Dickson named chief justice as court faces ‘upheaval’

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Brent E. Dickson was selected Indiana chief justice Tuesday after his Supreme Court colleagues unanimously said he embodied the leadership qualities needed during a period of transition.

Dickson had been named acting chief after longtime chief justice Randall T. Shepard retired in March. Shepard was replaced by Mark Massa.

Since then, Justice Frank Sullivan Jr. announced he, too, was resigning, and Dickson said Tuesday that the court’s other long-serving jurist, Robert Rucker, had not decided whether to run for retention in November. Rucker’s office had no immediate comment, but Supreme Court public information officer Kathryn Dolan said Rucker has until mid-July to decide.

After his unanimous selection by the Judicial Nominating Commission, Dickson said he had not considered himself a candidate until he heard from judges and legal professionals around the state who were seeking stability on the court.

“There were a growing number of voices that persuaded me,” Dickson said. “Our employees needed to know civility was going to reign.”

He credited Shepard for nurturing a civil atmosphere on the court and said he wished to continue that tone and court programs Shepard championed and developed during his 25 years as chief.

The commission invited each justice to share views of the qualities needed in a chief justice. Massa, Steven David and Rucker each said Dickson embodied those most needed in a transitional period for the court that some called unprecedented.

Dickson will face mandatory retirement when he turns 75 in July 2016, before his five-year term as chief expires. He said he has made no decision whether he will retire before he reaches mandatory retirement age.

“It’s very well-deserved and not something that I would think of as a gold watch or a  lifetime achievement award,” Massa said in recommending Dickson, who he called a consensus builder and thought leader. “Justice Dickson would be a marvelous choice.”

Massa and others said Dickson also possessed the “small ‘P’ political skills” needed to be the public face of the court and represent the judiciary in the legislature.

“As far as the immediate decision, what I would look for if I were you,” David told the commission, then leaned and stared across the table at Dickson, who chairs the panel. He called Dickson “the right fit.”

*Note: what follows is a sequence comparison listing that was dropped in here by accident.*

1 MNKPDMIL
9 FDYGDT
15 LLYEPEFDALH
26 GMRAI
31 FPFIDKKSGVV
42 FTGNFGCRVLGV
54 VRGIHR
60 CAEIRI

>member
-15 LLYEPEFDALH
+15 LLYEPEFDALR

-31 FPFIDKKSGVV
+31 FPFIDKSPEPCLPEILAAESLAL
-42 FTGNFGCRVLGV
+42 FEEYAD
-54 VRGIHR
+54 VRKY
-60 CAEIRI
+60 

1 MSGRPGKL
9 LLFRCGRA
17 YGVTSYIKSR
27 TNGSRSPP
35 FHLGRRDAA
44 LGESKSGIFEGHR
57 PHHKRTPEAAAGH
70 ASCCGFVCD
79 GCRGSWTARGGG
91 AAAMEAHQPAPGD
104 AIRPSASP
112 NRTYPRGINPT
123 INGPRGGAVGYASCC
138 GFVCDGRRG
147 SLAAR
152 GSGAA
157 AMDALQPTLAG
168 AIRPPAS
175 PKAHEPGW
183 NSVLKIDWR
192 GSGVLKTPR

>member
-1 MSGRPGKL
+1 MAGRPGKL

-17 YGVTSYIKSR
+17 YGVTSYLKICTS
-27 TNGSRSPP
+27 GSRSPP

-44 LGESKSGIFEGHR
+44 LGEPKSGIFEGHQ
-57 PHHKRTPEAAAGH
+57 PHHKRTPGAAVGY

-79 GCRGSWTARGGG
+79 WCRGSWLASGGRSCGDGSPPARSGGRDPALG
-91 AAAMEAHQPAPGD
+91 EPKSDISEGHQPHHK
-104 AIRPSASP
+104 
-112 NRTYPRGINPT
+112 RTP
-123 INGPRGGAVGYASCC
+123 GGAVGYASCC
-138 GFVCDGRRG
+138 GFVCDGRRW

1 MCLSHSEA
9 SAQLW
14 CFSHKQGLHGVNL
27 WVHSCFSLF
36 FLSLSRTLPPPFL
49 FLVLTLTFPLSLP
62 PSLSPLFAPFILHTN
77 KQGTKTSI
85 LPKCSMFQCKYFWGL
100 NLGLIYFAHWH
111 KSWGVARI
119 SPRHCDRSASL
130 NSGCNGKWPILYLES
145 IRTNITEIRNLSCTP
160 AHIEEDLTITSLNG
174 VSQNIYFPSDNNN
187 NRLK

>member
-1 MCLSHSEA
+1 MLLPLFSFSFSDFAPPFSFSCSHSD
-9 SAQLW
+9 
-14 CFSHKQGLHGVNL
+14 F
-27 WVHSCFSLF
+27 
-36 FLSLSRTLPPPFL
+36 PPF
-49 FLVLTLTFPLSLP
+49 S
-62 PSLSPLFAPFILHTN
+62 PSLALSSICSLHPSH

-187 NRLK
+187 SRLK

Rucker said the chief justice also acts as a chairman of the board of the state’s judiciary. He said the courts face budgetary challenges, assaults on judicial independence and questions of access to justice for those most in need.

Rucker said “with upheaval in our ranks … maybe more upheaval to come,” that Dickson “has been that steady hand, that visionary, if you will, who has done a magnificent job.”

Dickson said that continuity is important amid change. “I’d like to keep things moving as they have been,” he said.  

Dickson’s appointment is effective immediately.


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  1. I think the cops are doing a great job locking up criminals. The Murder rates in the inner cities are skyrocketing and you think that too any people are being incarcerated. Maybe we need to lock up more of them. We have the ACLU, BLM, NAACP, Civil right Division of the DOJ, the innocent Project etc. We have court system with an appeal process that can go on for years, with attorneys supplied by the government. I'm confused as to how that translates into the idea that the defendants are not being represented properly. Maybe the attorneys need to do more Pro-Bono work

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  5. This man Steve Hubbard goes on any online post or forum he can find and tries to push his company. He said court reporters would be obsolete a few years ago, yet here we are. How does he have time to search out every single post about court reporters and even spy in private court reporting forums if his company is so successful???? Dude, get a life. And back to what this post was about, I agree that some national firms cause a huge problem.